A little while ago, I posted an old op-ed column by Rakesh Rajani, in which he asked “What if NGOs were newspapers?” And I promised to follow it up with some thoughts on our situation here at Daraja, where we are an NGO that runs newspapers, to see how accurate Rakesh’s ideas were. Well, here goes.
Rakesh’s main point was that NGOs are not subject to the strict deadlines that rule newspapers’ work, or to the same kind of pressure that newspapers face to give readers what they want. A reporter who misses a deadline finds that their story isn’t published. A newspaper that comes out late risks missing out on sales and undermining their readers’ trust. And if a newspaper writes about things that don’t interest their readers then that paper won’t get bought again. The nearest equivalent pressures on NGOs have often very little to do with the community – their “beneficiaries” – and more to do with keeping their donors happy.
In other words, NGOs aren’t as strongly accountable to the community as newspapers for doing their work on time or for doing it well.To be fair to NGOs, there are some that manage to serve multiple masters pretty well – the community, their donors, their board. And there are often very good reasons for missing deadlines. Rushing work to meet a deadline can mean that quality slips, as any newspaper editor or designer will confirm. This is a problem that newspaper have no choice but to contend with, but one which NGOs can avoid.
So how does this play out in practice?
Well, as an NGO running newspapers we are subject to the pressures of both. We can’t afford to miss deadlines, to put out papers that readers won’t buy, or to upset our donors too much by straying from our main objective – to make local government more responsive and accountable. Our donor support means we’re under less financial pressure than a newspaper that’s funded only by sales and advertising, but unless we get readers and advertisers, the papers won’t survive long. All this can make life complicated, creating some tensions that are not easy to resolve.
How do we balance quality versus quantity, for example? Should we expand to new regions with Kwanza Jamii, or focus on raising the standard of our existing papers? Should we make Kwanza Jamii Njombe weekly (rather than fortnightly)? This would create a better relationship with our readers, although it would also put quality at risk by adding extra pressure on the editor and his team putting the paper together?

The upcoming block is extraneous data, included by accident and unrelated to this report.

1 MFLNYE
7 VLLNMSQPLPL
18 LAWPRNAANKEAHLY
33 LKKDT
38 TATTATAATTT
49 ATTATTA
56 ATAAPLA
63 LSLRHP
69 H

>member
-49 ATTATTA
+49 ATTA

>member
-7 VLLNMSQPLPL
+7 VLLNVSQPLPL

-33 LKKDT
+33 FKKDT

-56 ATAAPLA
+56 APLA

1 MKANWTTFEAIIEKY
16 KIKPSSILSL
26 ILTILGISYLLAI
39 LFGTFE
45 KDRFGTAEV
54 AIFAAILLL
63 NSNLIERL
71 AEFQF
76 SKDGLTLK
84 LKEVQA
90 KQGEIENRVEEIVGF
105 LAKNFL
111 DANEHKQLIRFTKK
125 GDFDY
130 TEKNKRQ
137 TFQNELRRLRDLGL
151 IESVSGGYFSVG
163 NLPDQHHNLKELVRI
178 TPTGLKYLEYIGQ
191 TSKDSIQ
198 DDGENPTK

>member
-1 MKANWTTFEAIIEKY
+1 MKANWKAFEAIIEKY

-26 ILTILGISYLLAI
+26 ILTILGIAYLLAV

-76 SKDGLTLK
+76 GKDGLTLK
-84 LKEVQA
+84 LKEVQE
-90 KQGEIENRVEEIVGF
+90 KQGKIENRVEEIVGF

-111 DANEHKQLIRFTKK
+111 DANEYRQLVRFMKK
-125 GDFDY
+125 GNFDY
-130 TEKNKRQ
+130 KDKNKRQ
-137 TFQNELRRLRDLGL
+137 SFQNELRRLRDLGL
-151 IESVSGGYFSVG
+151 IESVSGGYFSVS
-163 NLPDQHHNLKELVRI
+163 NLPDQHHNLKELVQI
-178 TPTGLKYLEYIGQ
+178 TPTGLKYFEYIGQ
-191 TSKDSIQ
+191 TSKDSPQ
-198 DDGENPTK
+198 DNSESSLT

And what if the big local story of the week has no direct connection to local government accountability – the funeral of a local MP’s relative, for example? Should we push stories like that aside to make more room for something that we think is more important but which less people will really want to read? In practise, we try to find a balance, and of course to make the important content as interesting and attractive as possible. But trying to produce creative and attractive content on local government budgets, for example, under a tight deadline is tough.
There’s a cultural issue as well. Our office is made up of some people with NGO backgrounds, others with media experience, and a couple of people with both. For the media people, working long hours in order to meet deadlines is expected and accepted without complaint, and the need to keep readers happy is deeply engrained. I suggested that we could skip an issue over Christmas, but they said no, saying that we would lose readers’ trust and respect as a result. As a result, the Kwanza Jamii Iringa team spent Christmas Day in the office. Not many NGOs in Tanzania would be able to persuade their staff to do the same, but these guys persuaded me to let them do it.
On the other hand, for the staff with NGO backgrounds, the focus on quality is clear. Texts are edited, re-written, re-edited and sent round for comments and/or approval before anything is finalised – a luxury that a newspaper can’t really afford.
To finish, an idea: we could separate our papers’ staff out into two separate organisations. An NGO (Daraja) would work on the public interest content, focussing on producing quality content related to local government accountability, under a little less deadline pressure. And a private sector organisation would produce the parts of the paper that have little or no relation to local government accountability – sports news, for example – and handling issues of distribution and advertising. The private business would be free to make a profit, giving them a strong incentive to produce a popular paper. And the NGO would be able to concentrate on what interests us most – making local government more responsive and accountable. Any thoughts?
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Originally posted on Daraja’s blog, at http://blog.daraja.org/2012/01/running-hybrid-ngo-and-media-cultures.html